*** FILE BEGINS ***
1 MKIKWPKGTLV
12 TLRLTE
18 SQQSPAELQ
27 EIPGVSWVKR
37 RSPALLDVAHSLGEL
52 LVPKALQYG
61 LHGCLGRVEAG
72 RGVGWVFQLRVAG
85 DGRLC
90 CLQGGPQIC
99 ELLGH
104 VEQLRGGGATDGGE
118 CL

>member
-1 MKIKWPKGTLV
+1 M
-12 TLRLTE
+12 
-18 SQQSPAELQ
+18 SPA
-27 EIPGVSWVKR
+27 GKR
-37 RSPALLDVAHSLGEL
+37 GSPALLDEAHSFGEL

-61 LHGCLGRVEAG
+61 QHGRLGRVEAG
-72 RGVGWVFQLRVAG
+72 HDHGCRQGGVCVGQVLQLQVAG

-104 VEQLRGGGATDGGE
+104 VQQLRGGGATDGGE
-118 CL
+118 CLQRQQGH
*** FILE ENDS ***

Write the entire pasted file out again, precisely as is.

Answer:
1 MKIKWPKGTLV
12 TLRLTE
18 SQQSPAELQ
27 EIPGVSWVKR
37 RSPALLDVAHSLGEL
52 LVPKALQYG
61 LHGCLGRVEAG
72 RGVGWVFQLRVAG
85 DGRLC
90 CLQGGPQIC
99 ELLGH
104 VEQLRGGGATDGGE
118 CL

>member
-1 MKIKWPKGTLV
+1 M
-12 TLRLTE
+12 
-18 SQQSPAELQ
+18 SPA
-27 EIPGVSWVKR
+27 GKR
-37 RSPALLDVAHSLGEL
+37 GSPALLDEAHSFGEL

-61 LHGCLGRVEAG
+61 QHGRLGRVEAG
-72 RGVGWVFQLRVAG
+72 HDHGCRQGGVCVGQVLQLQVAG

-104 VEQLRGGGATDGGE
+104 VQQLRGGGATDGGE
-118 CL
+118 CLQRQQGH